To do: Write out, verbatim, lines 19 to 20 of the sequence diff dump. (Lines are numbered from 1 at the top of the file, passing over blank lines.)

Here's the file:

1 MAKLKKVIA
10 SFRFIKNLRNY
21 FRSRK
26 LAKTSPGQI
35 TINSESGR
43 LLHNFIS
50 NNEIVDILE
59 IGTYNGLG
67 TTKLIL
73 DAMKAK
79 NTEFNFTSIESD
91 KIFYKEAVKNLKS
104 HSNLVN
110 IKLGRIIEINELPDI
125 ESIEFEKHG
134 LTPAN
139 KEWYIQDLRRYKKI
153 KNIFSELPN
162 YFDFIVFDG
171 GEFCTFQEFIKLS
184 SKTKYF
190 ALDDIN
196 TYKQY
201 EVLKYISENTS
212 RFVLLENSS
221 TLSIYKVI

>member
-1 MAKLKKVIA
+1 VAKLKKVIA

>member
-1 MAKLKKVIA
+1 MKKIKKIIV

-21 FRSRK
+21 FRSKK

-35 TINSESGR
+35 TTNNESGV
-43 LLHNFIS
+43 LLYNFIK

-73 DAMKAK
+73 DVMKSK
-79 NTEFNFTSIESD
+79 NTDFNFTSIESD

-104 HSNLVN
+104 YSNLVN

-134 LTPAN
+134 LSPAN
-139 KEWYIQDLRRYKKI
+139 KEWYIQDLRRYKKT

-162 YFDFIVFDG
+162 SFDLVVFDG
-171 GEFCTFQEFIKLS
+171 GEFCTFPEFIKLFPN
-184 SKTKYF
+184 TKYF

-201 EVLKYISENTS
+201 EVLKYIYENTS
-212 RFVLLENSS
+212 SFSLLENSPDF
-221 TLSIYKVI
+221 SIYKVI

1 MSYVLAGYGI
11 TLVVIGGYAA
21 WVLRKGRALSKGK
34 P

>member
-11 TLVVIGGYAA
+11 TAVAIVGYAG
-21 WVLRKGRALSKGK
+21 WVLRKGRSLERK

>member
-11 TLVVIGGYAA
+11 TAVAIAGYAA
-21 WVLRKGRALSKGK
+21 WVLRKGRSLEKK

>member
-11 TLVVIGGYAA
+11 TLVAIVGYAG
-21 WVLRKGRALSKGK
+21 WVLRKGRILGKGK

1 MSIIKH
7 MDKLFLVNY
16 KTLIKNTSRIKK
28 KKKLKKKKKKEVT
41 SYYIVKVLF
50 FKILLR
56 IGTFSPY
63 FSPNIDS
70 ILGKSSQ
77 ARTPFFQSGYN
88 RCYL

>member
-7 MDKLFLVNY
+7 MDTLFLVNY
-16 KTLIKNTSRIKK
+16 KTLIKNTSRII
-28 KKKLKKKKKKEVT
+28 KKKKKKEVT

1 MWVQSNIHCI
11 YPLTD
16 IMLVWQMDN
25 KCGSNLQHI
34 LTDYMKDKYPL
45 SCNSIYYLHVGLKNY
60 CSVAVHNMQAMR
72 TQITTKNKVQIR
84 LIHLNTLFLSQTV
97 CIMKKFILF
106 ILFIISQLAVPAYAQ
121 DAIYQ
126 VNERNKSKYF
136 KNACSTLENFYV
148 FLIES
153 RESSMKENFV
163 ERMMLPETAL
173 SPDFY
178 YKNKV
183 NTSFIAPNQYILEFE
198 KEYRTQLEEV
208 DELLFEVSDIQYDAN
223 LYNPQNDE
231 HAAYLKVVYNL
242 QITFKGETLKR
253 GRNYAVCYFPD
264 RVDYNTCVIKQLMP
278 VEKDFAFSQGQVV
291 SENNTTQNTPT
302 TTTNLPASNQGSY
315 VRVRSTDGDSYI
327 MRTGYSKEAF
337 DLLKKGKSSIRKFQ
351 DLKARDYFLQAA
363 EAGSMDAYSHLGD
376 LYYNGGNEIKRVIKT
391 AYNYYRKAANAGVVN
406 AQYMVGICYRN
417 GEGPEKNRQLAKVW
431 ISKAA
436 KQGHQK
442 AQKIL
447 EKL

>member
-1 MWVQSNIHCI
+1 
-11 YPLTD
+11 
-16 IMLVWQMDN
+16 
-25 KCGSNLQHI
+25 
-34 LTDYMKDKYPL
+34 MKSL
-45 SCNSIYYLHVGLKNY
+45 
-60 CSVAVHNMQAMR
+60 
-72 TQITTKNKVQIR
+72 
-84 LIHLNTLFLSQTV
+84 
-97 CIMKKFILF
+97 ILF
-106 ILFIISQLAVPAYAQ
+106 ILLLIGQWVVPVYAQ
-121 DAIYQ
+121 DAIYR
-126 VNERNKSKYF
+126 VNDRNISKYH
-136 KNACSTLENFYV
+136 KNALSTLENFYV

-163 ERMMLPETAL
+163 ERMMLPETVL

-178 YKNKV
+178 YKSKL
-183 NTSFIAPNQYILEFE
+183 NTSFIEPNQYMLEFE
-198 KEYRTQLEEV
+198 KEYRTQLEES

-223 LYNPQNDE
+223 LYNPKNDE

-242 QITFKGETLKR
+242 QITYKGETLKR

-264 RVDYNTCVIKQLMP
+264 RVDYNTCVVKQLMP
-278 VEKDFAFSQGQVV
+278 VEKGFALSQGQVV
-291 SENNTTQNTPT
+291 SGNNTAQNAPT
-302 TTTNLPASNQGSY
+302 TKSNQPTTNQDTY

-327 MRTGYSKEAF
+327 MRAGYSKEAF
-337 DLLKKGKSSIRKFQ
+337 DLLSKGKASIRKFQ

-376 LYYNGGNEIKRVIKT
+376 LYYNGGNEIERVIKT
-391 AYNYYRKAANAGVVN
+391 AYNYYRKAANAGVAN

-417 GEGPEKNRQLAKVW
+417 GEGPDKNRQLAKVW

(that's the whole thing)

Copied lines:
162 YFDFIVFDG
171 GEFCTFQEFIKLS